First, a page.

BookBrowse Reviews Sun, Sand, Murder by John Keyse-Walker

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Sun, Sand, Murder

A Mystery

by John Keyse-Walker

Sun, Sand, Murder by John Keyse-Walker X
Sun, Sand, Murder by John Keyse-Walker
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  • Published:
    Sep 2016, 288 pages


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Book Reviewed by:
Mollie Smith Waters
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About this Book



The remote, sun-drenched island of Anegada, nestled in the heart of the British Virgin Islands, is the rich setting for this debut mystery.

Sun, Sand, Murder – until that last word, the terms conjure images of a great beach vacation, not a crime novel. And while beaches are involved in this award-winning new mystery from John Keyse-Walker, it is a surprising page-turner.

Special Constable Teddy Creque's life has always been predictable. As the only form of law enforcement on the British Virgin Island of Anegada (see Beyond the Book), Teddy doesn't see much in the way of crime. A sparsely populated island, Anegada is a quiet place, remote from the world and all its problems. But when Cat Wells, a hot new helicopter pilot, begins making regular visits to bring supplies and the few tourists who visit the island, Teddy's life becomes – well – complicated. Cheating on his wife seems like enough chaos, but it's only a prelude of the changes to come. And when the body of a Boston University biology fieldworker is found with a bullet hole through his forehead, Teddy knows his quiet island may harbor more secrets and intrigue than he could have possibly ever imagined.

Sun, Sand, Murder was a pleasant surprise for me. Based on its title, I imagined the story would be cliché and a predictable crime work without much meat, and I almost skipped it as a review choice. Even the cover recalls memories of cheesy Miami Vice episodes. But this book is one of the reasons people say "don't judge a book by its cover," and, in this case, its title too.

Here's what I like about the book: Teddy's bumbling personality hides that he has a naturally investigative mind. He does stumble from time to time and gets off track once or twice, but even his mistakes are usually more misdirection due to others putting him off the scent instead of his own judgment errors. Also, the book explores a remote island where setting is crucial to the plot. William Faulkner is often hailed as the greatest writer of place. Without understanding Faulkner's Mississippi, one cannot fully appreciate the author's genius. Keyse-Walker's island setting of Anegada makes Sun, Sand, Murder. Its history of piracy and slavery, as well as its remoteness, allow the story to happen. Without those factors, the book would lose a significant part of what makes it so enjoyable.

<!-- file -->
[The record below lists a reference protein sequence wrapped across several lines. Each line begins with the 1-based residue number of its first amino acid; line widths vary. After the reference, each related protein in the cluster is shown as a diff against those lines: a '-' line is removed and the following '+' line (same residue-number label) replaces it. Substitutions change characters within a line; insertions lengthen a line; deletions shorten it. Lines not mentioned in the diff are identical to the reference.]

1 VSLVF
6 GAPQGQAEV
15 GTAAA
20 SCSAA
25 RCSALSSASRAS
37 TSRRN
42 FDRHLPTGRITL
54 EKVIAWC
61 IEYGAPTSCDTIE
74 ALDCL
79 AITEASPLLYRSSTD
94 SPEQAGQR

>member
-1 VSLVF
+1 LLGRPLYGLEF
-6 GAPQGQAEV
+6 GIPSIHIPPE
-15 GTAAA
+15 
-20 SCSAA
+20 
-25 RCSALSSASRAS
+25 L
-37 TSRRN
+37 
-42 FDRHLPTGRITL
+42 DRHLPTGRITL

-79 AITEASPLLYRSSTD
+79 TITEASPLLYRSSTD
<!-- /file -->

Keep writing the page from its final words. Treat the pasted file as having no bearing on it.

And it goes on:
It is also ripe with humor. For example, Keyse-Walker quips of Teddy's superior officer's sternness, "The deputy commissioner projected a gravitas that made the Father of the United States look like an unkempt slouch. A rigid six and a half feet tall, broad-shouldered and rock-solid, Deputy Commissioner Lane seemed to have skipped diapers and been born in navy blue uniform pants and a pressed khaki shirt." Later the author describes Lane's voice as being "one part Barry White, one part Sean Connery, and a smattering of God. The Old Testament version." I love the reference to Teddy's process in mastering crime procedure by channeling his inner Detective Lennie Briscoe from the television series Law & Order, one of my favorite crime dramas.

However, the main issue I take with Sun, Sand Murder is its use of dialect in the opening segments. I don't normally have trouble reading dialect. (I teach Southern literature, so I'm well versed.) Yet, understanding De White Rasta was a nightmare, until it wasn't, because it turns out the man's usage of local dialect is an affectation. After the first few chapters, this problem resolves itself. Unfortunately, I'm not up to speed on slang terms for "marijuana" either, so that took me a while, but I put that one down to my own shortcomings.

As someone who grew up reading Agatha Christie novels, I have always loved a good mystery. Sun, Sand, Murder is such a book. It nicely blends crime, history, setting, humor, and a good plot. The book is enjoyable on many levels, and I am hopeful that it is the first in a possible series.

This review first ran in the October 5, 2016 issue of BookBrowse Recommends.

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Beyond the Book:
  Anegada - BVI


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